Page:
Another service provider that does more than just process payments is Digital River. The company helps games get to market quicker, expand faster and capitalize on full revenue potential. Developers enjoy working with the popular company due to the system which encourages developers to determine the customer experience they want, along with merchandising ideas and monetization preferences. From there, the company customizes your online store, the in-app commerce experience, and the payment options that generate the sales numbers you’re hoping for.


Staying Social

Now that we’ve covered the bare essentials—actually having a storefront/website—let’s talk marketing, campaigns and community, all of which go hand-in-hand. For starters, campaigns come in a variety of ways, from game launch celebrations to website unveiling. Pre-orders are also a given. One thing they all have in common is that they are only successful if you’re diligent about letting customers know about it. That means creating announcements on your blog, your website, social media, and anywhere else your target audience is. This is a part of marketing, and relies extensively on how you connect with your community. See, it all comes full circle!

If it all seems overwhelming, rest assured, it’s perfectly manageable and can be done in a series of routines. For instance, every morning for a month before a campaign you could write a blog post, and then tweet about it. You could also link to it on Discord and Steam forums. Suddenly, that’s four outlets announcing the campaign every morning for a month straight.

You could also record the development process on your phone, when you’re just goofing around with your team, or doing something particularly creative (think concept art creation, animation, or anything else that is visually appealing, because visual content does well on social media). Posting this video onto the studio’s YouTube account is a great way to put a face and name behind the game, suddenly making yourselves more approachable to players. Just be sure to reply to comments, like and follow fans, and keep things professional. Nothing offensive, or brand image damaging!


Selling from Other Third-Party Platforms

It might seem counterproductive, but selling on other third-party platforms that aren’t Google Play or Apple’s App Store is something to at least consider. Remember, mobile games are meant for phones and tablets, and geared toward casual players in their mid-thirties. What does your average 40-something year old woman like to do on her iPad?

That’s right, browse Amazon for things like the latest Echo gadget, handbags, eBooks and kitchen utensils. And, surprisingly, the latest mobile games too. The iconic Big Fish Games currently sells 396 titles on Amazon alone, as well as on their own official website. And clearly, the company is doing just fine since Churchill Downs Inc. bought the company for a whopping $885 million, and is driving record revenue growth—$1.2 billion, up from the record 49 percent in 2014.

Now, to state the obvious, yes there is a revenue split with any and every third-party platform. And yes, that means a loss of profit potential with every sale, especially compared to those selling on their own websites. However, that being said, the revenue split will depend entirely on which store you choose to sell. Furthermore, no one is stopping you from selling on both a third-party store, and your own website. Big Fish Games does it, and is profiting from the system.

The benefit of these third-party sellers is that they appeal to many people, they have a large audience of people looking to purchase digital goods, including mobile games, and they have the ability of processing all payments for you directly. They also distribute the games.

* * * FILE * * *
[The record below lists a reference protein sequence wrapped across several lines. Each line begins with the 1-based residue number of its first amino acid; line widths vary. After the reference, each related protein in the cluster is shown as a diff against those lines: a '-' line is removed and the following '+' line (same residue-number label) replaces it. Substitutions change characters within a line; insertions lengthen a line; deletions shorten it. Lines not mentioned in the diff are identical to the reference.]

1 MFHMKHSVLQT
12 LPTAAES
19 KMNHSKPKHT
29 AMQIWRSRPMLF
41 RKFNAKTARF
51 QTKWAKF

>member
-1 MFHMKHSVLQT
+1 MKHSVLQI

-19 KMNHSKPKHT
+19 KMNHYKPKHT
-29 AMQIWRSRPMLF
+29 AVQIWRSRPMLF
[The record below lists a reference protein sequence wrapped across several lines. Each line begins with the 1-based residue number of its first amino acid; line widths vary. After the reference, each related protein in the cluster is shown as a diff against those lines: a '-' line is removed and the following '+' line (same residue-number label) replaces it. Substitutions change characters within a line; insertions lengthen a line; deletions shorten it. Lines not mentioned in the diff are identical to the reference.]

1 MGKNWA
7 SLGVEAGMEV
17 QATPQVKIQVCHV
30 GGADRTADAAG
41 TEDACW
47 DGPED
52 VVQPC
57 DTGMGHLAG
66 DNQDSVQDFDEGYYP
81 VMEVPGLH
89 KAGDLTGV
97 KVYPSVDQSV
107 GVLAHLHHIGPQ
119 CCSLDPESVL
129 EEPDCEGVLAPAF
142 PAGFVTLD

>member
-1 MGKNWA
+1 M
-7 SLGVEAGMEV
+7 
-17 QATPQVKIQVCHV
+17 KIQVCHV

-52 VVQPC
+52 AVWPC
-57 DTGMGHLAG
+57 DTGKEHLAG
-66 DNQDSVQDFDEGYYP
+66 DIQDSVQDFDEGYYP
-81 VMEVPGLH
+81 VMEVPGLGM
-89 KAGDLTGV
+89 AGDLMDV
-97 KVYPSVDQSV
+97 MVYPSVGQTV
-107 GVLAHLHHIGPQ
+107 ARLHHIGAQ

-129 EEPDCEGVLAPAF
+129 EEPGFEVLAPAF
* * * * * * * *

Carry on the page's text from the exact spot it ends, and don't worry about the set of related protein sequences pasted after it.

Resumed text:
While most customers prefer Google Play, or Apple’s App Store, other third-party sellers have quickly grown in popularity. So, if you’re not keen on selling on either OS platform, try out Apkpure, BlueStacks, or Plonga. For a lengthy list of alternatives, see this informational piece on mobile game and app sales by Mobyaffiliates.

If you’re not entirely convinced, One Platform Foundation has found that developers who submit their games to multiple alternative app stores will increase their downloads by 200% when compared to the Google Play Store alone. AppChina has 30 million users, while Amazon has 25 million.


Things To Remember

Suffice it to say that the Google Play Store and the Apple App Store aren’t evil. They’ve made it possible for developers large and small to create and launch their projects. They provide everything from games to eBooks to customers, and they make it possible for creativity to spark. Mobile developers would be wise to at least consider selling their games on these two platforms, since the vast majority of customers use either or both of these platforms to some degree.

That being said, mobile game sales do not begin or end with these two platforms. There are plenty of third-party alternatives that are growing in popularity, such as the Amazon Appstore and SlideMe. These options make it possible for developers to expand their outreach and “cast a wider net,” so to speak. Studies suggest that selling your game on a few of these alternatives can generate more sales success than just by selling on the Google Play Store.

If third-party just doesn’t sound like it’s for you at all, not to worry. Selling on your own website is a perfectly viable and encouraged solution. Just make sure to create a website that’s easy to use, nice to look at, and answers all customer questions. Make use of tips like using Yoast SEO and blogging for searchability and making your FAQ page serve dual purpose. And remember, E-commerce solutions are essential. Players want to have a smooth, easy process to obtaining the games.

As always, if you enjoyed this article, feel free to retweet it! We love making new friends here at Black Shell Media, so don’t be a stranger.

This is a sponsored article that includes a paid promotion for Xsolla.